Resources for Small Businesses, Spring 2020

Posted by adminj on 04/22/2020 8:35 am  

Federal Assistance Information


U.S. Small Business Administration Covid-19 Assistance

When contacting banks to apply for SBA loans, remember to verify that the bank is an SBA 7a lender.

Knoxville Chamber Business Survey   You do not have to be a Chamber member to take this survey.   Please share you needs so that our community may learn how to best assist local businesses.


East Tennessee Organizations Providing COVID-19 Resources


Knoxville Chamber COVID-19 Resources       

Tennessee Chamber of Commerce

Tennessee Small Business Development Centers

UT Center for Industrial Services COVID-19 Resource Dashboard

Learn How to Do Business with Diversity Business Expo Committee Agencies    


Blount County Purchasing, Doing Business with Blount County

[email protected]

City of Knoxville Purchasing, Doing Business with the City

[email protected]

Knox County Purchasing, Business Outreach Division

[email protected]

Knoxville Utilities Board, Doing Business with KUB

[email protected]

Knoxville’s Community Development Corporation

[email protected]

Metropolitan Knoxville Airport Authority, Business at TYS

[email protected]

The Public Building Authority of the County of Knox and the City of Knoxville, PBA Procurement

[email protected]

The University of Tennessee, Supplier Diversity Program

[email protected]

Video Resources


3/30/20 CARES Act and Small Businesses, UT Lecturer Haseeb Qureshi

4/5/13, Innovate, Belmont Associate Professor Sybril Bennett

Views From the Flip Side

Posted by newsletter on 12/02/2019 12:00 am  

Marcheta E. Gillespie, FNIGP, CPPO, CPPB, C.P.M., CPM

It’s been two years since I retired from public sector procurement.  I was extremely fortunate to have twenty-six amazing years in government procurement.  Through those years, I was able to build a strong foundation in procurement, surrounded by some of the best minds in the business.  From services to construction, from pCard transactions to multi-million dollar projects, my experience in public sector covered a broad, diverse book of business.  I served in numerous roles, from management executive, to strategic planner, to professional trainer, to negotiator, to program developer.  And while I spent many years in public procurement, I can say there was never a day I didn’t encounter a new situation or find something new to learn.  It is the both the beauty and the challenge of our profession.

After retirement, I knew I wanted to continue to give back to my profession.  I spent most of my career involved in various volunteer leadership roles in the profession.  I am a firm believer that we each have a responsibility to leave the profession better than we found it.  After much thought, I decided to invest myself in what I enjoyed most……teaching.   Whether serving as an instructor, a keynote speaker or a consultant, I have always found greats joy in sharing knowledge and experiences, discussing ideas and strategies and preparing and encouraging the next generation of procurement leaders.  There is still much for me to learn and I’m now fortunate to experience this great profession through a new lens…..private contractor.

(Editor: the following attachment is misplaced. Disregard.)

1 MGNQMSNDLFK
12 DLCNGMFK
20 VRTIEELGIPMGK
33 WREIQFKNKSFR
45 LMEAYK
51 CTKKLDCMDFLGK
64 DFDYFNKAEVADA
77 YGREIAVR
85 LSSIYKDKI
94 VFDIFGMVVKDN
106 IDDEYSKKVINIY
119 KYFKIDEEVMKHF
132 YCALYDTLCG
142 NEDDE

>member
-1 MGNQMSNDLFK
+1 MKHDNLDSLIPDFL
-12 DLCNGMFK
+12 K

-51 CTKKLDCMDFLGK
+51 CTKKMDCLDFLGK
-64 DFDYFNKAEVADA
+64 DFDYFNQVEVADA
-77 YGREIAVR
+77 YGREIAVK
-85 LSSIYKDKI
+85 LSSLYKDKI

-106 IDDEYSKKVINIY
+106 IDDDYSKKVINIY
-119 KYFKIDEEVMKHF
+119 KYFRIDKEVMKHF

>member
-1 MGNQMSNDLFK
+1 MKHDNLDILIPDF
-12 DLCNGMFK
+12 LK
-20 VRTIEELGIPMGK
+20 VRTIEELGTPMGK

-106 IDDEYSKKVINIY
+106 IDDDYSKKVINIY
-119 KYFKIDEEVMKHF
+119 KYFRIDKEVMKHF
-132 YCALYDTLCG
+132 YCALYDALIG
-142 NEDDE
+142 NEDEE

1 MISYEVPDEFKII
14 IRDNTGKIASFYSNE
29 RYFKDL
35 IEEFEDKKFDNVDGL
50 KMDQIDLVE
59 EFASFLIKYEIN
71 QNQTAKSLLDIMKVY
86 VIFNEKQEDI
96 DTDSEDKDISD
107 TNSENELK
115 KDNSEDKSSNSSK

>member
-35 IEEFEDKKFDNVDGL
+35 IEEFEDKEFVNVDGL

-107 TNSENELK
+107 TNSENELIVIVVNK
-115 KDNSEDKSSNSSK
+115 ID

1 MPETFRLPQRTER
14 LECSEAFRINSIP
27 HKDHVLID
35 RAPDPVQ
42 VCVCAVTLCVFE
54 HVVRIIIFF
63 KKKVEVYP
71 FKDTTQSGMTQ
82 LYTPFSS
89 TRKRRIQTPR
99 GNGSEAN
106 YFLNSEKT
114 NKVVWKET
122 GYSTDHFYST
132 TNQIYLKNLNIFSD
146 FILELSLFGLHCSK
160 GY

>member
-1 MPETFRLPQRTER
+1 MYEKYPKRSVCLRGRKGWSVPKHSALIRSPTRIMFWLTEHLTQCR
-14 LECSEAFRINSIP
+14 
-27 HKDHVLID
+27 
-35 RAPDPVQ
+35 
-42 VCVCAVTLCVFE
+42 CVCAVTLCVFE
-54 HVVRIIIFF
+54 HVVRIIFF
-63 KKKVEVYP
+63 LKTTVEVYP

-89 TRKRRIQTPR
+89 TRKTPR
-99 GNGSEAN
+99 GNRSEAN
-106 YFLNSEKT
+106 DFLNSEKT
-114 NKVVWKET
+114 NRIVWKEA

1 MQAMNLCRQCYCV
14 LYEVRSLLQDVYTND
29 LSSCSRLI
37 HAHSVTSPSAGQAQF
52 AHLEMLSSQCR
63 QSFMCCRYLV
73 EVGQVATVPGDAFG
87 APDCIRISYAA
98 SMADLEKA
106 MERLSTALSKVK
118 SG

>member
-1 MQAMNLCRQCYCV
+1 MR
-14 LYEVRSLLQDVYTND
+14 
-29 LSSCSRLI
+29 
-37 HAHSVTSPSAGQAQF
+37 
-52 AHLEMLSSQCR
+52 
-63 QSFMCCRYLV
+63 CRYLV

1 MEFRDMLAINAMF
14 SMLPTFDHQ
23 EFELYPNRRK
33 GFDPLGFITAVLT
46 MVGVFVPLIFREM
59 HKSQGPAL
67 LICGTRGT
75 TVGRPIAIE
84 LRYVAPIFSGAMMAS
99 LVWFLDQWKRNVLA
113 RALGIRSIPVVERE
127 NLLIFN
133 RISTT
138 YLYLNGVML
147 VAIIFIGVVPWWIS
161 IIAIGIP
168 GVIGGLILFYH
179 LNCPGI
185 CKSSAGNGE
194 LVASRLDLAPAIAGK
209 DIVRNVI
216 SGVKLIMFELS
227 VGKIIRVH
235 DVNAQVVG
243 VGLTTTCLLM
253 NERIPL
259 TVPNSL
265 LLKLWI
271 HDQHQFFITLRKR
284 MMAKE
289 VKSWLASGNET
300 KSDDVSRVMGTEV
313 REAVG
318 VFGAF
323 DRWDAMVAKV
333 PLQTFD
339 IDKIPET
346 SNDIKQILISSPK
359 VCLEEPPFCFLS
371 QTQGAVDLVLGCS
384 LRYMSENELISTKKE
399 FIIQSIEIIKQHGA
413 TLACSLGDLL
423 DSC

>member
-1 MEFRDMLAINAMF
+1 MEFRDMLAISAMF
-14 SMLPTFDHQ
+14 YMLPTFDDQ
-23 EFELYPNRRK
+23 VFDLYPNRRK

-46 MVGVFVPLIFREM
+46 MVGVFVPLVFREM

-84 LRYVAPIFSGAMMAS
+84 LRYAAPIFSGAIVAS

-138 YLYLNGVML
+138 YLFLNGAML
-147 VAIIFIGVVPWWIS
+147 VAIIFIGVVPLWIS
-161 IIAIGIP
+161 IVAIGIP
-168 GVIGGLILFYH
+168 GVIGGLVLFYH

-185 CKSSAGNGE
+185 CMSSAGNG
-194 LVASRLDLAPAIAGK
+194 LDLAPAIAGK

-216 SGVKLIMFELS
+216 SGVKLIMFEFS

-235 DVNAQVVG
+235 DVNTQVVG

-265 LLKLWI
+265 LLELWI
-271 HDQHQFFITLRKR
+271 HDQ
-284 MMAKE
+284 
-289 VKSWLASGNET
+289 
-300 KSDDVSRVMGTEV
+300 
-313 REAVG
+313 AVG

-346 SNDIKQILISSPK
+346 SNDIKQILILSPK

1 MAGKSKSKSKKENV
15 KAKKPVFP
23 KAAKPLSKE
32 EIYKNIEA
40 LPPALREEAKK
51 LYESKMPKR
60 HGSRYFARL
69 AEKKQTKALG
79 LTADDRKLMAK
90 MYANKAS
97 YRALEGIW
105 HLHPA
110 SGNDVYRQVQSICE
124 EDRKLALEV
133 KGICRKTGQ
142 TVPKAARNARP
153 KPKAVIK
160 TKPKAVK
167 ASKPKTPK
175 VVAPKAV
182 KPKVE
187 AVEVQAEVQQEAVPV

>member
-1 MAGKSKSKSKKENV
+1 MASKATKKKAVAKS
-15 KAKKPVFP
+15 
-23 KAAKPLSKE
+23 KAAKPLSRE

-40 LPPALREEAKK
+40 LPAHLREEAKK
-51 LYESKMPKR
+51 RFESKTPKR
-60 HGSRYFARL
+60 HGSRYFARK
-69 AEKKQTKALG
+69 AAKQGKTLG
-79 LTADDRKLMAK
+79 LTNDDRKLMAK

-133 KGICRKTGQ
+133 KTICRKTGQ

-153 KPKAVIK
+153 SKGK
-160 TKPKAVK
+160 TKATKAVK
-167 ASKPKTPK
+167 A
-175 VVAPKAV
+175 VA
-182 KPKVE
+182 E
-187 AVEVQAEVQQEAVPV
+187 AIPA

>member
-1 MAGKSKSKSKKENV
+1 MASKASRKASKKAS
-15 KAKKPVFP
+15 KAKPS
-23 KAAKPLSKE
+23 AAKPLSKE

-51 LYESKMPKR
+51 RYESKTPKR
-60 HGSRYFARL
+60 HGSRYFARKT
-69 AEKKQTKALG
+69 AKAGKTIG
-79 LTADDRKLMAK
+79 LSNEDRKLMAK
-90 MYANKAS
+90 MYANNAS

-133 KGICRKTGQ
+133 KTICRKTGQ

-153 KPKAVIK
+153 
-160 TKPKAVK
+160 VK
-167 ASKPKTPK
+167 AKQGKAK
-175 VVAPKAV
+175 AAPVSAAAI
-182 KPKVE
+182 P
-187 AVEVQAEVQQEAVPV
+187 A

While I did invest a fair amount of time in my career working with the supplier community in various facets, I realize now that those experiences were still limited.  Those interactions were still insufficient to truly appreciate what life is like for the supplier community trying to do business with government.  I recall having conversations with my husband and his business partner about their frustrations when doing business with most government agencies.  While they couldn’t do business with my agency, given my decision-making role in procurement, their experiences with many of my peers and peer agencies definitely resonated with me.  Through their experiences, and definitely now through my own experiences on the flip side of the contracting relationship, I feel I have a better sense of why suppliers get so frustrated with government contracting.

The best public procurement professionals strive to learn from the supplier community and try to implement meaningful change based upon what they learn, However, I’m not sure you can fully appreciate what it’s like to do business with yourself until you “walk a mile” in another’s shoes.  Now that I am part of the supplier community, I try to advise my former public procurement colleagues on my lessons learned.  Here’s some food for thought from someone who has spent a few years walking in your shoes: